Rebecca Hagelin
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Take the League of Women Voters, for instance. Its name conjures up images of gray-haired grandmas conducting voter registration drives and working the polls on Election Day. Not so. The League is nothing more than an interest group that aims to drive votes to the Democrat party. Look at their agenda: They support gun control, abortion, and Obamacare; They favor international arms control, reduced defense spending, and greater United Nations control over member countries. They dismiss “religious and moral objections” to government-mandated contraception and abortion coverage and favor abolishing the constitutionally-created Electoral college.

Neutral they are not.

Youth groups like the Girl Scouts of America—which claims to be neutral on abortion— frequently partner with the League and hold them up as an example of non-partisan, pro-woman, civic engagement. The Girl Scouts of Middle Tennessee, for example, promotes the League of Women Voters through its My Voice Counts patch, calling the League a group that’s “making democracy work.” Similarly, the Los Angeles League of Women Voters (a member of the Reproductive Justice Coalition of Los Angeles) works closely with the Girl Scouts in Los Angeles to ‘educate’ them on voter engagement. Both the League of Women Voters and the Girl Scouts of America tell young women to use their voices and contribute to the electoral process. But on whose behalf? Do these young women realize they’re being manipulated about what to think and what to say?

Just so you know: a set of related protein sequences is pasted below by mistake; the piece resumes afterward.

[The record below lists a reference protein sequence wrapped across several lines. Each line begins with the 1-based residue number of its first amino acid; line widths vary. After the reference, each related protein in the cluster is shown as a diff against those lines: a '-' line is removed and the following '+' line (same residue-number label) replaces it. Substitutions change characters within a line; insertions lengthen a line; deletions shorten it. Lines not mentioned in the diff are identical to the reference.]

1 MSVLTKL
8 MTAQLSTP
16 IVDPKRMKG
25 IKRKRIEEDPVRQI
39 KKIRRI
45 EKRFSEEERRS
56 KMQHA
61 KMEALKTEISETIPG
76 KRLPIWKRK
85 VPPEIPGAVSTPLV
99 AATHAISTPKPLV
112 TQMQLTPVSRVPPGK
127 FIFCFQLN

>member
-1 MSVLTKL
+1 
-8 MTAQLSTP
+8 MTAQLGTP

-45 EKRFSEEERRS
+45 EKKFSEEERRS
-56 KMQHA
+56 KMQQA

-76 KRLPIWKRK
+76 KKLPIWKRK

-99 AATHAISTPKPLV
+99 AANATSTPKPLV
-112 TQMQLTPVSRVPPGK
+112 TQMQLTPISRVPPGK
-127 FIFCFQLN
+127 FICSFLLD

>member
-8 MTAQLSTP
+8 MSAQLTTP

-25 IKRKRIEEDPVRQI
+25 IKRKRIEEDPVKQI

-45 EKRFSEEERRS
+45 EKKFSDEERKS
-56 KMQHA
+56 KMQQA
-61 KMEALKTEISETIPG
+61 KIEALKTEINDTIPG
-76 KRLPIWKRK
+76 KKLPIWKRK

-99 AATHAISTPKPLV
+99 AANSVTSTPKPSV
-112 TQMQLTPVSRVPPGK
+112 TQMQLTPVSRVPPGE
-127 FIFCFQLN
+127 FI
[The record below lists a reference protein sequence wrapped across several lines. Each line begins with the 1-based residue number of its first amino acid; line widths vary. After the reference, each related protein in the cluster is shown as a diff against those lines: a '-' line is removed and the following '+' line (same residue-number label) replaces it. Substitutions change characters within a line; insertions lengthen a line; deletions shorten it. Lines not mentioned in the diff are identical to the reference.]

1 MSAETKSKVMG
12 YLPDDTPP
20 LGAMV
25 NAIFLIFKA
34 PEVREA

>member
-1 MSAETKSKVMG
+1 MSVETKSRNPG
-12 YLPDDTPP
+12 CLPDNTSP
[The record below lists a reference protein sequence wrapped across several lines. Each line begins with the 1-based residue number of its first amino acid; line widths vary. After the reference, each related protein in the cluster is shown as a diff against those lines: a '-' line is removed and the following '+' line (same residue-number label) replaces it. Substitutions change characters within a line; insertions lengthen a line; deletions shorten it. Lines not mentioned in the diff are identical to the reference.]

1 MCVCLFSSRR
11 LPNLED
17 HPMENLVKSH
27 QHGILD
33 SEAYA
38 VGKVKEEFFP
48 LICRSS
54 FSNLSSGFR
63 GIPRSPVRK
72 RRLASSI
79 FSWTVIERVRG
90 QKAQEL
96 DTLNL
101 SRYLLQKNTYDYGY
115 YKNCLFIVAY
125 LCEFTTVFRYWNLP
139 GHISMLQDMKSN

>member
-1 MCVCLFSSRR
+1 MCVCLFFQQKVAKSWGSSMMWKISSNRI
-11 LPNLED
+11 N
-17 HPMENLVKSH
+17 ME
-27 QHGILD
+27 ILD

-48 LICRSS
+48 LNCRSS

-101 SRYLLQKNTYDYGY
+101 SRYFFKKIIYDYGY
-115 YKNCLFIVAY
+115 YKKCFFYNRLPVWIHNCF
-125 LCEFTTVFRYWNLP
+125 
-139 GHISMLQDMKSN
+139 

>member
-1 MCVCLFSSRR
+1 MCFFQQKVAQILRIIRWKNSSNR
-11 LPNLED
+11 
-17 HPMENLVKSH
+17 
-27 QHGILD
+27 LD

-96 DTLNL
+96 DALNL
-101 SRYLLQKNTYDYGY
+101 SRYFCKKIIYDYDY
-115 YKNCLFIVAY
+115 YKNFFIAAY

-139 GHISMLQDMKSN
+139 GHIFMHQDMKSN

How to Save Your Family: Teach your kids to recognize spin

Your children will hear conflicting “news” messages at school, from peers, and through the media. While we can’t always control what they hear, we can at least teach them to be savvy consumers of these messages. We need to let them know, as the great Bill O'Reilly says, that "The spin stops here", and show them how to read through the rhetoric.

These three simple steps will go a long way in helping your children cut through the noise:

1) Teach your children that the label “nonpartisan” does not mean an organization is unbiased. They must learn to look behind the labels to see where a group stands on the issues. Many civic groups espouse positions that plant them firmly in one party or another. The League of Women Voters’ open support for abortion is a perfect example.

2) Help your children understand that interest groups don’t always trumpet their leftist viewpoints in their handbooks or mission statements. Look at the language they use (e.g., “reproductive justice” equates to pro-abortion, “marriage equality” supports same-sex marriage) and the work in which they engage. See who the organization’s partners are. Just like people, you will know an organization by its friends.

3) Show your children how to recognize the spin in “soft” news sources like AOL’s Huffington Post, which now hosts pages designed to influence young audiences (check out their “Teen voices” section which recently promoted homosexuality). Similarly, remind them that Facebook and Twitter may even slant a story in 140 characters or less.

As seasoned voters, we’re sensitive to agenda-pushing groups. For young and future voters, it’s a whole new world to navigate. It’s our obligation to teach our children how to recognize agendas and think beyond surface messages. And in sharpening their critical thinking skills, we can hone our own--and ensure that the organizations and candidates we support really are in tune with what we know is right.

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Rebecca Hagelin

Rebecca Hagelin is a public speaker on the family and culture and the author of the new best seller, 30 Ways in 30 Days to Save Your Family.
 
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